A Comparative Analysis of Two SARS-CoV-2 Vaccines: Insights from Korea University College of Medicine
The GB510/AS03 vaccine elicits a stronger antibody immune response against the ancestral SARS-CoV-2 strain than ChAdOx1-S
GBP510, a recombinant vaccine against COVID-19, adjuvanted with AS03, has shown to be highly immunogenic and well tolerated in healthy adults. Researchers from Korea conducted a clinical trial to assess the immunogenicity and safety of GBP510/AS03 relative to the ChAdOx1-S vaccine. Interim results show that GBP510/AS03 had an acceptable safety profile and induced stronger antibody responses when compared with ChAdOx1-S
Image title: Evaluating the immunogenicity and safety of the SARS-CoV-2 revombinant vaccine GBP510
Image caption: The adjuvanted recombinant nanoparticle-based vaccine GBP510/AS03 shows a clinically acceptable safety profile and immunogenicity results comparable to that of the currently available ChAdOx1-S vaccine.
Image credit: Cheong et al., Korea University
License type: Original Content
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The COVID-19 pandemic, caused by the severe acute respiratory syndrome coronavirus 2 (SARS-CoV-2) emerged in December 2019. Since then, extensive efforts have been made to develop and evaluate vaccines to combat the virus. One of the promising candidates is GBP510 a recombinant vaccine adjuvanted with AS03, designed to target the SARS-CoV-2 virus’s spike receptor-binding domains.
A team of researchers, led by Professor Hee Jin Cheong and Joon Young Song from the Korea University College of Medicine in Seoul, conducted a randomized, active-controlled, observer-blinded, parallel group, phase 3 study across six countries, to assess the immunogenicity and safety of GBP510/AS03, relative to the ChAdOx1-S vaccine. 4
Their research was published on 7 September 2023 in Volume 64 Issue 102140 of eClinical Medicine
. “In the prevailing context where mRNA vaccines have taken the center stage, we examined the outcomes of a preceding phase 1/2 study, that demonstrated the high immunogenicity of the adjuvanted nanoparticle-based vaccine platform GBP510/AS03. This led us to embark on the current study”
claimed Professor Cheong.
The participants were split in two groups: those with no prior SARS-CoV-2 infection or COVID-19 vaccination history and those irrespective of these parameters. Each participant based on randomization, received two injections of either GBP510/AS03 or ChAdOx1-S spaced 28 days apart.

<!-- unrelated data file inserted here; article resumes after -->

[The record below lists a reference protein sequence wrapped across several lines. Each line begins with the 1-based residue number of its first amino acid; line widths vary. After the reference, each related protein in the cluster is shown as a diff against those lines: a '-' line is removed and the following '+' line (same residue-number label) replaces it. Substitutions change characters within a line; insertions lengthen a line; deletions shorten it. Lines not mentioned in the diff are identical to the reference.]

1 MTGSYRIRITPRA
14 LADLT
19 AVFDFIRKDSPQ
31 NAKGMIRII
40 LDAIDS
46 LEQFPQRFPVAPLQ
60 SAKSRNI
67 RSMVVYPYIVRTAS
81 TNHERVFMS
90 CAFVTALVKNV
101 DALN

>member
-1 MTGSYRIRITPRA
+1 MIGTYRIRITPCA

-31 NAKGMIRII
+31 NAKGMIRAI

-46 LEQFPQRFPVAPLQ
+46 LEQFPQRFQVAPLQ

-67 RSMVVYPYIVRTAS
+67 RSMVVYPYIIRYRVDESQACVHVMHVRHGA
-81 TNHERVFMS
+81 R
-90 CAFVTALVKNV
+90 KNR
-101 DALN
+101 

The participants from the first group underwent immunogenicity analysis measuring the neutralizing antibody response. The researchers found that the immune response induced by two doses of GBP510/AS03 was superior to that induced by ChAdOx1-S.
The higher neutralizing antibodies with GBP510/AS03 were seen in participants regardless of age, sex, or ethnicity. Regarding safety assessment, GBP510/AS03 demonstrated a clinically acceptable safety profile, and no safety concerns were identified throughout the study period.
The researchers were thrilled with their findings. “The incorporation of an adjuvant into the nanoparticle-based vaccine platform has showcased both a robust ability to enhance the immune response and safety in this extensive phase 3 clinical trial. This development opens up the potential for broad future applications, not only in the creation of new infectious disease vaccines but also in the enhancement of existing vaccines to elevate their safety and efficacy,”
said Prof. Song.
Title of original paper:Immunogenicity and Safety of SARS-CoV-2 Recombinant Protein Nanoparticle Vaccine GBP510 Adjuvanted with AS03: Interim Results of a Randomised, Active-Controlled, Observer-blinded, Phase 3 Trial
About the Korea University Medicine
Korea University College of Medicine is the medical school of Korea University. It is located in Seoul, South Korea. As one of the oldest medical schools in South Korea, it has been historically regarded as one of the country's top medical schools. The school was founded as Chosun Women's Medical Training Institute in 1928 by Rosetta Sherwood Hall. The institute was subsequently renamed several times and ultimately merged with Korea University to become Korea University College of Medicine. So far, the school has produced over 7,000 graduates, most of whom are working as prominent physicians and public health advocates worldwide.
About the author
Hee Jin Cheong and Joon Young Song are Professors in the Division of Infectious Diseases, at Korea University College of Medicine. Their group has conducted studies evaluating the disease burden, immunogenicity, and effectiveness of major infectious diseases in Korea and has been dedicated to developing guidelines for evidence-based adult vaccination. They have published several papers on the efficacy and safety of various vaccines during the COVID-19 pandemic. Prof. Hee Jin Cheong received a PhD from Korea University and began research on influenza and vaccines while she was a visiting scholar at Mount Sinai Medical School in 2002-2003. Currently, she is the chairman of the adult immunization committee in the Korean Society of Infectious Diseases. Prof. Song obtained his PhD from Korea.